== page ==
For many of us, summer evokes memories of long days spent outdoors biking, swimming and playing in sprinklers. But for children who suffer from xeroderma pigmentosum and other photosensitivity disorders, summer can be the loneliest time of the year.

Sometimes understood as an allergy to the sun, XP is not actually an allergy but a rare genetic disorder that causes extreme sensitivity to sunlight, even after just a few minutes of exposure.

“Some patients said it was like… dipping their hand in boiling water, or being stabbed by 100 knives,” Dr. Manisha Balwani, Associate Professor of Genetics and Genomic Sciences at Mount Sinai Hospital, tells NBC News.

This inability to go outside for recess or play soccer after school can be very isolating for kids. But thanks to Camp Sundown in Craryville, New York, children suffering from these rare disorders don’t have to miss out on the classic summer camp experience.

Daniel and Caren Mahar founded Camp Sundown in 1995 after their daughter was diagnosed with photosensitivity. Since then, the camp continues to grow in attendance and raise awareness about XP and similar diseases.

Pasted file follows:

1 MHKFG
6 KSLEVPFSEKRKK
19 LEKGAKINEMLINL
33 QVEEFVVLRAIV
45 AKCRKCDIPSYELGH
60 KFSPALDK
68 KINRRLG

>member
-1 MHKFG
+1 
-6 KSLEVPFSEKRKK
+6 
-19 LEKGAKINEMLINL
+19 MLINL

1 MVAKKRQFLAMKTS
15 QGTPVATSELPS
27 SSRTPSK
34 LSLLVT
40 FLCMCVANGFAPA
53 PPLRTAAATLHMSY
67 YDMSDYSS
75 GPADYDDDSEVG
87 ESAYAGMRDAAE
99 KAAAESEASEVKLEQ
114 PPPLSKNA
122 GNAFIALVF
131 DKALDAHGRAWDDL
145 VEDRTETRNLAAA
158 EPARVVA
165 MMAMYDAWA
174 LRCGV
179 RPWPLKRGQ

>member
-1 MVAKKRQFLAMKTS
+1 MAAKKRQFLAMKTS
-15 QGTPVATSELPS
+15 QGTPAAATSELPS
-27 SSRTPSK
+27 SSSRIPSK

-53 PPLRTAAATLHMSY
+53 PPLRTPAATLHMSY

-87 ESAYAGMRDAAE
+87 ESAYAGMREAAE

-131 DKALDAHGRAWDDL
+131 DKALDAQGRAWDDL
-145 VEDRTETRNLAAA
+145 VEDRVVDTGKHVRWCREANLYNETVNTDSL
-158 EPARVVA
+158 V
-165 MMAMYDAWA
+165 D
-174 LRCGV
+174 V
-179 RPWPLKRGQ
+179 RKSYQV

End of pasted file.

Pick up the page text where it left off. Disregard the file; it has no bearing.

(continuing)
During the day, campers stay inside in buildings outfitted with tinted windows and incandescent lights to prevent UV exposure. They make arts and crafts, watch movies and generally goof around like any group of kids would. By 9pm, they’re ready to run outside to go swimming and play sports. They sing songs around campfires and go stargazing in the quiet wilderness.

In 2016, Liza Mandelup created a short documentary showing what life is like Camp Sundown. While the schedule may be inverted, the experience will feel familiar to anyone who went away to camp and built bonds that felt like family. For these kids, camp is a sanctuary. It’s a safe place where their condition is understood. Most of all, it’s a home where they feel less alone in the dark.